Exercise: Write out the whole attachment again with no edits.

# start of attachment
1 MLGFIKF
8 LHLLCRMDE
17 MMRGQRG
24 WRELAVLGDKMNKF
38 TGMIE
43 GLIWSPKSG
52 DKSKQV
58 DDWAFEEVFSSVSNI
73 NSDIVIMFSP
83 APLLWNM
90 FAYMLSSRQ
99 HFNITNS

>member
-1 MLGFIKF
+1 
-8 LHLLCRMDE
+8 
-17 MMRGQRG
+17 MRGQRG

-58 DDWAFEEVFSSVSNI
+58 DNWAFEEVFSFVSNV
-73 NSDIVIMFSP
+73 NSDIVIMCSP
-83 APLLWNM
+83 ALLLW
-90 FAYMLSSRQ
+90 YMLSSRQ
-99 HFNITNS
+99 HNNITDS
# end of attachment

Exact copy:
1 MLGFIKF
8 LHLLCRMDE
17 MMRGQRG
24 WRELAVLGDKMNKF
38 TGMIE
43 GLIWSPKSG
52 DKSKQV
58 DDWAFEEVFSSVSNI
73 NSDIVIMFSP
83 APLLWNM
90 FAYMLSSRQ
99 HFNITNS

>member
-1 MLGFIKF
+1 
-8 LHLLCRMDE
+8 
-17 MMRGQRG
+17 MRGQRG

-58 DDWAFEEVFSSVSNI
+58 DNWAFEEVFSFVSNV
-73 NSDIVIMFSP
+73 NSDIVIMCSP
-83 APLLWNM
+83 ALLLW
-90 FAYMLSSRQ
+90 YMLSSRQ
-99 HFNITNS
+99 HNNITDS